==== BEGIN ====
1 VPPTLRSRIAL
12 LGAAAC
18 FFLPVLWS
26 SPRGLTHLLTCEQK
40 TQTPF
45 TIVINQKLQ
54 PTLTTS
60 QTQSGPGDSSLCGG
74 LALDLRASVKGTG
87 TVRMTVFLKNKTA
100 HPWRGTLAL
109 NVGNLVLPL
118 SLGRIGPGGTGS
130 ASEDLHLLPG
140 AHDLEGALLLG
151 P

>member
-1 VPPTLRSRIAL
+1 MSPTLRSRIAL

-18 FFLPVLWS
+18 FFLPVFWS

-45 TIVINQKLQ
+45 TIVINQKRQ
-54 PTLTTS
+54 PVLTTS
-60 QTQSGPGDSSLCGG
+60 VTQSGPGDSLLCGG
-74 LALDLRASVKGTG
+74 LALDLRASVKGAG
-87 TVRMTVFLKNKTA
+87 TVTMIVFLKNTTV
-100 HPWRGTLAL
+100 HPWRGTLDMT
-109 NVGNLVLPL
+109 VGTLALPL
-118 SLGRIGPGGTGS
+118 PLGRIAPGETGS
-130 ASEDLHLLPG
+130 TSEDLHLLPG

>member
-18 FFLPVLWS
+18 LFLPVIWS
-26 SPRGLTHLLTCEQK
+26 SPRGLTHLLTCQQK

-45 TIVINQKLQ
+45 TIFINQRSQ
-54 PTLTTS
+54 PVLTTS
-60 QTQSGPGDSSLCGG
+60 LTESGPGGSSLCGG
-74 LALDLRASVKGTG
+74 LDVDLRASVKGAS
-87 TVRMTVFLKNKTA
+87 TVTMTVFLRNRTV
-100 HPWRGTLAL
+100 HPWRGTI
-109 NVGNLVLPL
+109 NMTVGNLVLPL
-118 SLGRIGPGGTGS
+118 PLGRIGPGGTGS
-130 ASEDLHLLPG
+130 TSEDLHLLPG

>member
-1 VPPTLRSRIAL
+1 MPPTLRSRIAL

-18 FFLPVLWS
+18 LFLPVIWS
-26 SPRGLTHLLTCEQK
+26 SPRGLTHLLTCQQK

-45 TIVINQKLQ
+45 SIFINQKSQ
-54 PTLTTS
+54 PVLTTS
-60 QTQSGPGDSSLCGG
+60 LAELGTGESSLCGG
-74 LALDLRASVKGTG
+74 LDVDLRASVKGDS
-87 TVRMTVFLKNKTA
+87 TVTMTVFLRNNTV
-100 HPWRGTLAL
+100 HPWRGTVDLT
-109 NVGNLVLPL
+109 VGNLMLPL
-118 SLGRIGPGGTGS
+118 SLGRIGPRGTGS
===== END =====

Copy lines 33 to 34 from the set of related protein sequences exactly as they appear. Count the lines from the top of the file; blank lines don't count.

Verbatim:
+100 HPWRGTLDMT
-109 NVGNLVLPL